A Magical Mix: the Medina of Marrakech

A stall filled with pierced metal lighting in the Marrakech medina.

A stall filled with pierced metal lighting in the Marrakech medina.

Shopping is nothing new to Marrakech.  Located at the end of the Salt Road and on the way north to Casablanca and Rabat, visitors have poured into Marrakech for centuries as a place for goods, but mostly a feast for the senses.

I don’t pretend to have seen all of the Marrakech medina, even after three trips.  But I loved what I saw.  From the outside tourist stalls to the winding, skinny unnamed streets that take you past booths filled with everything from antiques to leather goods to basketry and pierced metal lighting, the medina offers an overload of colors, smells, and sounds.

If there’s one piece of advice to pass on, it’s this:  first-timers need a guide.  Negotiating narrow alleyways with sharp turns where stalls can look alike means you can — and probably will — get lost.  After all, you’re rarely focusing on where you’re going.: You’re too busy looking at what’s for sale. My first day in the medina was spent with two women from California, Susan Gaither and Kendra Hodder, who arrived at Jnane Tamsna one day early, as I did, for our Culinary Journey to Morocco with Chef Joanne Weir.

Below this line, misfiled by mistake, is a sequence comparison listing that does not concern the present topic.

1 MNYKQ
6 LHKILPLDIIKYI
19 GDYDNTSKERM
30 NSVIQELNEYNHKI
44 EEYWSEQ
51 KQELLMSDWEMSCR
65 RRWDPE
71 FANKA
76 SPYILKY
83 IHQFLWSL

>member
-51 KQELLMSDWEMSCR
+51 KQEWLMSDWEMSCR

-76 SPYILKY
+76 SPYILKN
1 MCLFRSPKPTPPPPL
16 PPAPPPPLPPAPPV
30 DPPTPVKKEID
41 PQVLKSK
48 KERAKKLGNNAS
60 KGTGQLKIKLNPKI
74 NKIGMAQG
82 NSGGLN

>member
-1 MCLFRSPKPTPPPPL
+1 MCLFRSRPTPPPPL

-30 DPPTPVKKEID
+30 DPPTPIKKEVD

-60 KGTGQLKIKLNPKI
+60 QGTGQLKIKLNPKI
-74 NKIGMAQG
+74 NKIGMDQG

And when you arrive at the medina, there’s more to see than you can imagine.  Like these hands of Fatima, named after the daughter of  the prophet Muhammad.  The hands, our guide told us, are protective signs bringing the owner a sense of safety, happiness, and good luck.

Hands of Fatima offer protection from evil. We all need one, right?

Hands of Fatima offer protection from evil. We all need one, right?